How to 3D carve your own pumpkin!

A trip to the pumpkin patch has become an annual event, being scribbled onto the calendar alongside the December Christmas Tree hunt, and June strawberry picking trip! But once you’ve got your pumpkin, what will you carve? Why not try something a little more ambitious this year?

Expert 3D pumpkin carver, Simon McMinnis, has put together some tips for the Mr Plant Geek website:

“I pretty much started out like everyone else when it comes to pumpkin carving. Triangle eyes, basic jagged mouth and finished off with a tea light inside that would fill the room with a traditional burnt pumpkin smell as the candle singed the pumpkin lid. This satisfied my early years until I started growing giant pumpkins!

My heaviest home grown Atlantic giant pumpkin was 765lbs (56 Stone) and 4.5ft wide. Too wide to fit through the side gate! Although, my PB for a giant pumpkin still is nowhere near the world record of 2624.6lb!

Effectively, I had grown my own canvas which opened my eyes to the whole new world of 3D pumpkin carving.

So, over the past 8 years, I have been offering 3D pumpkin carving displays at various events around the country and the style is also becoming more and more popular worldwide. To carve a pumpkin in a 3D style, you treat the pumpkin as you would carve a piece of wood, but using very different tools. Basically, you are removing the skin and carving into the flesh of the pumpkin to the desired depths whilst at the same time not trying to break through into the cavity. You are creating a sculpture rather than a stencil if you will. These carvings don’t require a light inside and are best displayed underneath a light to bring out the shadows.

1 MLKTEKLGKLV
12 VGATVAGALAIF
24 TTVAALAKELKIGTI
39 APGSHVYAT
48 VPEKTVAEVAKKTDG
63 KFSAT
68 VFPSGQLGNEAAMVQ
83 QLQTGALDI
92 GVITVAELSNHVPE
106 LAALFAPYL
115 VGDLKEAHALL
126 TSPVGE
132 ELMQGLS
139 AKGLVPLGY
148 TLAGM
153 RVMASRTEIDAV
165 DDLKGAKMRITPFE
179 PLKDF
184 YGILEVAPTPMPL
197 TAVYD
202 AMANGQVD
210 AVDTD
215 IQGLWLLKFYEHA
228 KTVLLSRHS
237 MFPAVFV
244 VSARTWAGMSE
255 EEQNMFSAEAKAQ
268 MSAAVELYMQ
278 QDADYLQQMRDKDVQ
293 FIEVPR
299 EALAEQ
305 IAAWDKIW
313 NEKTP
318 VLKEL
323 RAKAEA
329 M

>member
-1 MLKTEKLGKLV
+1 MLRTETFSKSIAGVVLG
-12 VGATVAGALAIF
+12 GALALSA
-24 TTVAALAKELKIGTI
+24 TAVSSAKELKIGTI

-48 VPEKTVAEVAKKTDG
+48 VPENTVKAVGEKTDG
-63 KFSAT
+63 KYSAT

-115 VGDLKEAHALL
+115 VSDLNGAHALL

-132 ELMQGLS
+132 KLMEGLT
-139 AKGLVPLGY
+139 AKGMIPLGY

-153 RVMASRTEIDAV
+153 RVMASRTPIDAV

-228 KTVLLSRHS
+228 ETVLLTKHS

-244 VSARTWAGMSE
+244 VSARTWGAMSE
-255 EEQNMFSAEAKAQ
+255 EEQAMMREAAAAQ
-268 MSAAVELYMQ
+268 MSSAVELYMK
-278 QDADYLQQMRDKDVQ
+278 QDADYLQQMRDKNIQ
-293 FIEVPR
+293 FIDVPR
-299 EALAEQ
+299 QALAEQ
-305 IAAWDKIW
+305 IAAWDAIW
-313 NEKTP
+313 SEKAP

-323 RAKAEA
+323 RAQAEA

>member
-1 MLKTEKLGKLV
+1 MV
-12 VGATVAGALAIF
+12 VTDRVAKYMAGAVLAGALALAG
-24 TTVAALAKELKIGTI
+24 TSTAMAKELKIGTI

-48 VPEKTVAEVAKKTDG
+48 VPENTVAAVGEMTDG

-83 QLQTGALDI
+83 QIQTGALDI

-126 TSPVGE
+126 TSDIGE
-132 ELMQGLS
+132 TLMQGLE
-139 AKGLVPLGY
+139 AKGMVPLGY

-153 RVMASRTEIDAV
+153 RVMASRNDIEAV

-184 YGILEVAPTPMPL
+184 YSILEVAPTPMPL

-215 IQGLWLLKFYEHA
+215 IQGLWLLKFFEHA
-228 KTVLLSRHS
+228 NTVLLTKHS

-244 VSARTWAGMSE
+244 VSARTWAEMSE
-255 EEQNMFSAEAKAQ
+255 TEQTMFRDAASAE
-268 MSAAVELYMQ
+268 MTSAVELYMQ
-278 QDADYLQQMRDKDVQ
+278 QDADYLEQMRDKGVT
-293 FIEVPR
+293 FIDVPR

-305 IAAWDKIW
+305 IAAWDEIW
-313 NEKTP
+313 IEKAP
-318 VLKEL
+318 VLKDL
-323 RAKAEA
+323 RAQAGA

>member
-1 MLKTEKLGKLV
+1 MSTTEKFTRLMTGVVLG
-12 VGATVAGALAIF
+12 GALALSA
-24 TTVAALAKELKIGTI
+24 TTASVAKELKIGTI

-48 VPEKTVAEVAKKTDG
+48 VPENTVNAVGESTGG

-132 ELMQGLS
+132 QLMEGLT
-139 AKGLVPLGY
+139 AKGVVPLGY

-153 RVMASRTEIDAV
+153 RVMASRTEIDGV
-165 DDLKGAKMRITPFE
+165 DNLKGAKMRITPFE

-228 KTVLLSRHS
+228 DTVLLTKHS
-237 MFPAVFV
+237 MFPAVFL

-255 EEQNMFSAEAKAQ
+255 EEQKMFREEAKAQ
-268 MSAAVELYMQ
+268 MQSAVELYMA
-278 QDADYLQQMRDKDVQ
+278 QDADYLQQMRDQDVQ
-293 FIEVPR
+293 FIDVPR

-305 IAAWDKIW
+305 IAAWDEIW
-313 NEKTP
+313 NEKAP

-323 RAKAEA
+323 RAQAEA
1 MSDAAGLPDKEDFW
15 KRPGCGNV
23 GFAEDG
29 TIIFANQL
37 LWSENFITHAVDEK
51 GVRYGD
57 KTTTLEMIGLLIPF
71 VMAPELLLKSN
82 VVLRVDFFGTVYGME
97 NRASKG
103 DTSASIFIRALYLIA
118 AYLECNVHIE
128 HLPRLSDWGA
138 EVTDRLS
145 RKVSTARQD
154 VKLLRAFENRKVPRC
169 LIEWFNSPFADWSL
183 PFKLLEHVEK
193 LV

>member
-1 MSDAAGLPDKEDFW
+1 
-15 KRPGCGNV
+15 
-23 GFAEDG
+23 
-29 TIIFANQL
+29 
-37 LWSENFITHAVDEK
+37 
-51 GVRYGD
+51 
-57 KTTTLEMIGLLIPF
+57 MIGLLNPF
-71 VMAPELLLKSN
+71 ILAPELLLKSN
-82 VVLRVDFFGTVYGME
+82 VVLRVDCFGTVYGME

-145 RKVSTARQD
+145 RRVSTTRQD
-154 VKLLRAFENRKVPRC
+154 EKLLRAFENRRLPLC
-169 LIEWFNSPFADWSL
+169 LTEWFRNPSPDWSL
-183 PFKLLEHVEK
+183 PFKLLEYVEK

Here are my 5 tips for successful 3D carving:

  1. Choosing the perfect pumpkin – Typically, ugly pumpkins are great for carving. Your stereotypical round Cinderella pumpkin is not much use for carving faces, etc. You are looking for a pumpkin that is going to be suitable for your design. So, a face would require a tall and narrow pumpkin so you can use the pumpkins shape to your advantage to get the contours of the face in.
  2. Clean the pumpkin- Remove soil etc. Soil will only speed up the decay and not to mention spoil the look of your carve.
  3. Plan – Before you commit to hacking away at the pumpkin, you need a plan! Maybe draw out what you are thinking and try to get the proportions in place. You don’t want to be getting carried away removing pumpkin pieces only to find that was where an ear was going to be.
  4. Carving – To carve in 3D, we use clay-carving loop tools which are pretty safe to use. Large loops for removing the rind and bulk flesh then gradually work down the sizes towards detail. The final process uses fruit carving knives for the finished touch. Don’t just grab the nearest kitchen knife for this job! It will only end in tears, for you or the pumpkin!
  5. Making it last – if you want to keep your carving looking as fresh as possible then when it is not displayed you can wrap it in cling film and keep cool, but not frozen!!! The fridge is ideal…. if it will fit.”

To see the examples of Simon’s work, visit his Facebook page and Instagram profile!

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